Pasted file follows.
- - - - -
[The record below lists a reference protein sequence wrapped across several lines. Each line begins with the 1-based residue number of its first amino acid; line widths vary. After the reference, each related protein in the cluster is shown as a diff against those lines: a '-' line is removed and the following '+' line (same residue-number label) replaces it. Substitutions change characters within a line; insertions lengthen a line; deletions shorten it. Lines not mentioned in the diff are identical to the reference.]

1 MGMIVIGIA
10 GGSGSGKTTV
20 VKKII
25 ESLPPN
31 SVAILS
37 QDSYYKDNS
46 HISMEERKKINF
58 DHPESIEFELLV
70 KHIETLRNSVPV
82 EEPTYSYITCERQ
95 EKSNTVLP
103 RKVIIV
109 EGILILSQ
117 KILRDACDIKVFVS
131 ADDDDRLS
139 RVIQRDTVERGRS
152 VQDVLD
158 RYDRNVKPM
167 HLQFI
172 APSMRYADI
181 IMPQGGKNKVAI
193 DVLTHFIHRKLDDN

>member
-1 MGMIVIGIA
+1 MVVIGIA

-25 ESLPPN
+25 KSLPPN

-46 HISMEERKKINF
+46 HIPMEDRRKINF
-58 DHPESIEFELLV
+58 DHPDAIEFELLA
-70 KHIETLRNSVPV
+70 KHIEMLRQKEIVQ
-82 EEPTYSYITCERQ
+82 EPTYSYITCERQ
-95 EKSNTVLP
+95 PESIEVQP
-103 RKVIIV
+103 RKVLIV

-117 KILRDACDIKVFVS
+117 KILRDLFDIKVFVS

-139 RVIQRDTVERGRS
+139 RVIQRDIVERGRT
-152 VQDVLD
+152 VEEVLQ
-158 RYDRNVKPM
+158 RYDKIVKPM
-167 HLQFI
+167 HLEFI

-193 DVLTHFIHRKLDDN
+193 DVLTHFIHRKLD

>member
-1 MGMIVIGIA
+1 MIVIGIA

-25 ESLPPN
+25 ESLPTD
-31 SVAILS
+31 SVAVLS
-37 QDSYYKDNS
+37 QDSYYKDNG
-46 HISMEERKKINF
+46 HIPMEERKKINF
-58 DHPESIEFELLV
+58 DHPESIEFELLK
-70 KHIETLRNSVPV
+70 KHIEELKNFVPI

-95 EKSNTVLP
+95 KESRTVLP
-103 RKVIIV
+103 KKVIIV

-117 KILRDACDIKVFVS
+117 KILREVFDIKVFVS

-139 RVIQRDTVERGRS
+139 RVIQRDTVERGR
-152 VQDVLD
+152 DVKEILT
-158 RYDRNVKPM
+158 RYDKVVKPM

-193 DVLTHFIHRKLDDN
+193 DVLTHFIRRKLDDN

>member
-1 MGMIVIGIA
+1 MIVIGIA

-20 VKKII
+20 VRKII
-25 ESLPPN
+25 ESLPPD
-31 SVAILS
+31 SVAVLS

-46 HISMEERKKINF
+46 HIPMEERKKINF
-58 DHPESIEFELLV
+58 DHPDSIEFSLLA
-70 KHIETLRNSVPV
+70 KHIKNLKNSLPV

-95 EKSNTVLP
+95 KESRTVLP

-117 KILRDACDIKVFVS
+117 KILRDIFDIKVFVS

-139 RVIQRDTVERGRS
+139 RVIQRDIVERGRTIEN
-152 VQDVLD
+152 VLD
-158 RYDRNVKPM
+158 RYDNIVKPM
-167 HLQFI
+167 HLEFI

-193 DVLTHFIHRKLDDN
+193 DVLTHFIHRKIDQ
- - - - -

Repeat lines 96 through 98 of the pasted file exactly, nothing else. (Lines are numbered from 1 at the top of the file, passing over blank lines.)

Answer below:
+70 KHIKNLKNSLPV

-95 EKSNTVLP
+95 KESRTVLP